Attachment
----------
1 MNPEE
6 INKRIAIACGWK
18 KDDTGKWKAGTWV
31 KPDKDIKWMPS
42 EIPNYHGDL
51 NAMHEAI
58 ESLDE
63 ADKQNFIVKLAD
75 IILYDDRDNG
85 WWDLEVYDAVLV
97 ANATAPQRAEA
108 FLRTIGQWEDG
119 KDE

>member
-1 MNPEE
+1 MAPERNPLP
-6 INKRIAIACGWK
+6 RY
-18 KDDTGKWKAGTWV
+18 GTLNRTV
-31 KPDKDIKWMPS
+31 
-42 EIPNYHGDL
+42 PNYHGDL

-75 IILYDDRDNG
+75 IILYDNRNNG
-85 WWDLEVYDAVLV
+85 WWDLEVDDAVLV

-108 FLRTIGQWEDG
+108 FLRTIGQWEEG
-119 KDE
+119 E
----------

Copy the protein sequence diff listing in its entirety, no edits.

1 MNPEE
6 INKRIAIACGWK
18 KDDTGKWKAGTWV
31 KPDKDIKWMPS
42 EIPNYHGDL
51 NAMHEAI
58 ESLDE
63 ADKQNFIVKLAD
75 IILYDDRDNG
85 WWDLEVYDAVLV
97 ANATAPQRAEA
108 FLRTIGQWEDG
119 KDE

>member
-1 MNPEE
+1 MAPERNPLP
-6 INKRIAIACGWK
+6 RY
-18 KDDTGKWKAGTWV
+18 GTLNRTV
-31 KPDKDIKWMPS
+31 
-42 EIPNYHGDL
+42 PNYHGDL

-75 IILYDDRDNG
+75 IILYDNRNNG
-85 WWDLEVYDAVLV
+85 WWDLEVDDAVLV

-108 FLRTIGQWEDG
+108 FLRTIGQWEEG
-119 KDE
+119 E